Thanks so much! My design process happens very organically. I don’t do too much planning. I tend to amass things that I like and then arrange a rearrange until I find a way that everything fits together well, then I edit. My style tends towards bohemian/worldly/eclectic. I like to mix and match lots of color and patterns. I mix old and new and I’m not afraid to add paint or drape fabrics on top of pretty much anything. When I pick pieces I look for both form and function. Our nursery is very small so I had to take scale into account a lot. It’s a good thing I’m not into minimalism! I love the sleepytime rocker that we got because it feels grandiose without taking up too much floor space. I know I will have a cozy spot to nurse my little one to sleep and it’s very modern, but the wooden rocking legs give it a down-to-earth feel that I love. I have a soft spot for wood. This probably has to do with my passion for vintage and antiques, but I want my little one to play with wooden–not plastic toys. I love the bamboo lion clock and the colorful wooden bauble toy I got. They feel both old-school and modern at the same time. I chose the Dwell Studio sheets and crib skirt because the design felt very 50’s modern to me–I adore prints and textiles from mid-century–but I prefer to go with new sheets as opposed to old ones, for sure. It was also important to me that the items I picked didn’t feel too ‘girly.’ We tried to pick furniture and accessories based on the feeling that we get from the items, as opposed to what would be ‘normal’ for a little girls’ nursery.
What we did (and I think it was a good way to go) was call our to friends and family and let them know that we were taking hand-me-downs. Once we got lots of hand-me-downs–we edited through and kept just what we really loved. Next we had my sister-in-law (who has two kids of her own) help us go through the hand-me-downs and tell us what kind items we would still absolutely need–from a new organic crib mattress to an air humidifier–and since we had saved so much money already with all of the hand-me-downs, we were able to splurge on really nice versions of things that we really needed. Once we had all of the essentials out of the way, we were able to think about painting the room, accessorizing and making the space cute– which is the fun part. We painted a light, relaxing shade of aqua and upholstered one wall with fun stripey fabric–we added artwork and shaggy rugs and all of the stuff that make the space colorful and fun.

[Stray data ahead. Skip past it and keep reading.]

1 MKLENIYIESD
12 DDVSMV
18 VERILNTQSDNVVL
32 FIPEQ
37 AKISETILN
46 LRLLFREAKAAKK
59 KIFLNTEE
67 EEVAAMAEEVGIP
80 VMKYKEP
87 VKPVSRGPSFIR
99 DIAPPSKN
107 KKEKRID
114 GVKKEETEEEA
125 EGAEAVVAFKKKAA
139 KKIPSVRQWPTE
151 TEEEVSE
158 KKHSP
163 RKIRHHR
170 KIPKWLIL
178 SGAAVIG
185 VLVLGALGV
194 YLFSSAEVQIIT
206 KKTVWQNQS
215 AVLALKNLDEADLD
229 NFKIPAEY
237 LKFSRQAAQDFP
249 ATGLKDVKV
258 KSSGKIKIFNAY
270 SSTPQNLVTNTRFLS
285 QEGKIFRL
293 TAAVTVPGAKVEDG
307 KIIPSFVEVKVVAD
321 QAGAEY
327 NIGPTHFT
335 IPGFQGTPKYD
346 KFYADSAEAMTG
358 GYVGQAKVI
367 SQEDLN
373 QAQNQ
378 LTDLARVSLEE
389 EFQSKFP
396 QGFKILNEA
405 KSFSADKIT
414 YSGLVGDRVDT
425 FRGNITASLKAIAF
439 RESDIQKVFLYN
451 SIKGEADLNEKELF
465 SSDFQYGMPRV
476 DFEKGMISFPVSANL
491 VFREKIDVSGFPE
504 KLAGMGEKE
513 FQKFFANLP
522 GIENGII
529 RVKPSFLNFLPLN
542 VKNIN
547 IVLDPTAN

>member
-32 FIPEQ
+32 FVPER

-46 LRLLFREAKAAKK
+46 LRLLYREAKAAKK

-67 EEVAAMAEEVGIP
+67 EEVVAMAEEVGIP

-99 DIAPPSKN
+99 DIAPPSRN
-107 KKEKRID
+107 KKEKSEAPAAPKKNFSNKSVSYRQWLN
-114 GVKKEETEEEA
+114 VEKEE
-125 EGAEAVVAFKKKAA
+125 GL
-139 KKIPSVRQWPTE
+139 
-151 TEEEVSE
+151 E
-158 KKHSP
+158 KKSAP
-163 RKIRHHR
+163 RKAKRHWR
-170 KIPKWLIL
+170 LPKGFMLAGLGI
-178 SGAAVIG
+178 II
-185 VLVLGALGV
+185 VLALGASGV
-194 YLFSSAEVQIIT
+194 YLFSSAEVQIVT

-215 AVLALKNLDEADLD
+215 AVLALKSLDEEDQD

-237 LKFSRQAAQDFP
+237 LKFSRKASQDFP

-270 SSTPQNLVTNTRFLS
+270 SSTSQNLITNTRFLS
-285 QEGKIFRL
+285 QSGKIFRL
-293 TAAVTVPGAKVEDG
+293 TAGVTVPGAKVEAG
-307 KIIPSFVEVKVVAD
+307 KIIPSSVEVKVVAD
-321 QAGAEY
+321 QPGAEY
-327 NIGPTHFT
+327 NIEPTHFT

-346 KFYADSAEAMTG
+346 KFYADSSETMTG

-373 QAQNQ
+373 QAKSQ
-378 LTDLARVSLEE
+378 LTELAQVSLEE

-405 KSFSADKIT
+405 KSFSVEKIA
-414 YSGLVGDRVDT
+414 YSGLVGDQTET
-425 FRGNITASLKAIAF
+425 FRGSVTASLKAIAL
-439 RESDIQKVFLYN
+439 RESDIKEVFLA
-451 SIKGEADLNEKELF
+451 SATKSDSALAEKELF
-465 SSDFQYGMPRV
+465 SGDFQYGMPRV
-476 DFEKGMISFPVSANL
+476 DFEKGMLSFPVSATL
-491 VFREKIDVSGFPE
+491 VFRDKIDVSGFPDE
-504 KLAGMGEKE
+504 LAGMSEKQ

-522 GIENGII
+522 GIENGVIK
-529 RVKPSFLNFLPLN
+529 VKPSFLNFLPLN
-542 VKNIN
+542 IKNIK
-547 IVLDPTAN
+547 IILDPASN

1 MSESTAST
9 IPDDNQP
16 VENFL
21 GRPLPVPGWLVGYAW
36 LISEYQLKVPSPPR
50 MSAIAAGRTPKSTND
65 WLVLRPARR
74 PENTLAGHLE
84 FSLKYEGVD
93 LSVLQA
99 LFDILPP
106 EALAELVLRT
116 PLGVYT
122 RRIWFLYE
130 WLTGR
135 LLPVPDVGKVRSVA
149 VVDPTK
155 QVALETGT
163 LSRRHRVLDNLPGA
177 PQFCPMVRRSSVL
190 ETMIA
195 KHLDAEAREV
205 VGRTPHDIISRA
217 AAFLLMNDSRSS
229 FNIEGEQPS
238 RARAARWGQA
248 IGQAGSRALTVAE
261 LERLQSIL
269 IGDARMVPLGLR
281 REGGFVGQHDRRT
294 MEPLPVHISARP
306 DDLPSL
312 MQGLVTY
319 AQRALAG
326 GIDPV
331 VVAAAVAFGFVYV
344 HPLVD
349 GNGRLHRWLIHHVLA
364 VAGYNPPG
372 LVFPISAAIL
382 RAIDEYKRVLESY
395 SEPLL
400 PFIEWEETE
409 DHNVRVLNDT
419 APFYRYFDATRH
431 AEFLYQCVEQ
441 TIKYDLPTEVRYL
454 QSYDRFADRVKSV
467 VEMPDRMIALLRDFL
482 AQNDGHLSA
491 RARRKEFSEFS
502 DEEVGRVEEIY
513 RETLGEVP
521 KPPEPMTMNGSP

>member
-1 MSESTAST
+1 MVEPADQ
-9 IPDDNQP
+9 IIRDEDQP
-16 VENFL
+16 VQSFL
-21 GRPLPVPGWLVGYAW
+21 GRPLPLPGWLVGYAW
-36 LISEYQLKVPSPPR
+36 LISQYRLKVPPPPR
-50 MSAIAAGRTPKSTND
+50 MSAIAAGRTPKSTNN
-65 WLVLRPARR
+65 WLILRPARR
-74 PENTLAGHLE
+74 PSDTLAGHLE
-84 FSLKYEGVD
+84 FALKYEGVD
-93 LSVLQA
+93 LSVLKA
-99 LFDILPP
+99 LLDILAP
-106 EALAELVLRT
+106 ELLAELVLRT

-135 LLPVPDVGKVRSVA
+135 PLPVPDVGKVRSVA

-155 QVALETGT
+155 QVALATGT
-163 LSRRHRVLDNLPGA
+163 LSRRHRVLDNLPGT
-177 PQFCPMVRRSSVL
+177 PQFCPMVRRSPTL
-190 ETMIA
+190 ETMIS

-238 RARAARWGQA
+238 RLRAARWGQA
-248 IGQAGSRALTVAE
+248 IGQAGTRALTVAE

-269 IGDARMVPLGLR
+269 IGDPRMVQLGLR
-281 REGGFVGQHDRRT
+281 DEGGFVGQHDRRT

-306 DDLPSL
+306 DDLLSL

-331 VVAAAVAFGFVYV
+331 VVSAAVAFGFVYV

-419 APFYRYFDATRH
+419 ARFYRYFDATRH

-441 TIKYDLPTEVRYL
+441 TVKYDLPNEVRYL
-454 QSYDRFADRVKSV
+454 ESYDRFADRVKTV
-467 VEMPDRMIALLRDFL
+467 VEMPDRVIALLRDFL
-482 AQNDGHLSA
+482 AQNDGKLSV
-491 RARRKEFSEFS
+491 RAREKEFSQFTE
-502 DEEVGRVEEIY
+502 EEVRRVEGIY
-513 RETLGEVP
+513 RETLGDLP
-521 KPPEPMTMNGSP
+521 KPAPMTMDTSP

My biggest tip would be to consider well the space that you have–if, like ours, your space is small–use the wall space wisely. Don’t get stubborn about the layout–try lots of different arrangements. Rooms that are designed with a free, fun spirit–tend to carry that kind of energy. Lastly, think about safety and comfort of the child–think about softness, rounded corners, sunlight and cozyness.
Do add some plants to your nursery. They are natural air humidifiers and air filters.
Don’t place the crib so that the baby’s feet will be facing the door. It’s bad Feng Shui.
Do be playful with color and pattern.
Don’t get stuck in a limiting ‘theme.’ Let your imagination run wild, be playful and have fun.
totStuff: Do you mind sharing your “must have” items?
I’ll probably be able to answer this question a bit better once our little one has lived in the nursery for a while–but right now I am feeling really good about our Sleepytime Rocker, our mobile (don’t you think that mobiles set the tones for the whole nursery?) and crib–which was a hand-me-down–but that we got an organic mattress and amazing Dwell Studio sheets and crib-skirt for.
totStuff: Finally, if you could pass on one style attribute to your daughter, what would it be?
If I could pass on one style attribute, it would be the ability to see beauty where others often do not see it.
Obsessed with color, the jungle, travel, creative reuse and thrifting, Justina Blakeney is a design maniac with a bohemian heart. Upon graduation from UCLA’s World Arts and Cultures program, Justina moved to Italy and studied design at Polimoda. While in Italy she launched a boutique, a design collective, and a clothing label. She then went on to co-author four design books published by Random House.
Now, back in Los Angeles, Justina provides creative and stylistic consultations with individuals and lifestyle brands. She also curates a popular daily lifestyle blog and is one of the world’s most followed pinners on Pinterest.
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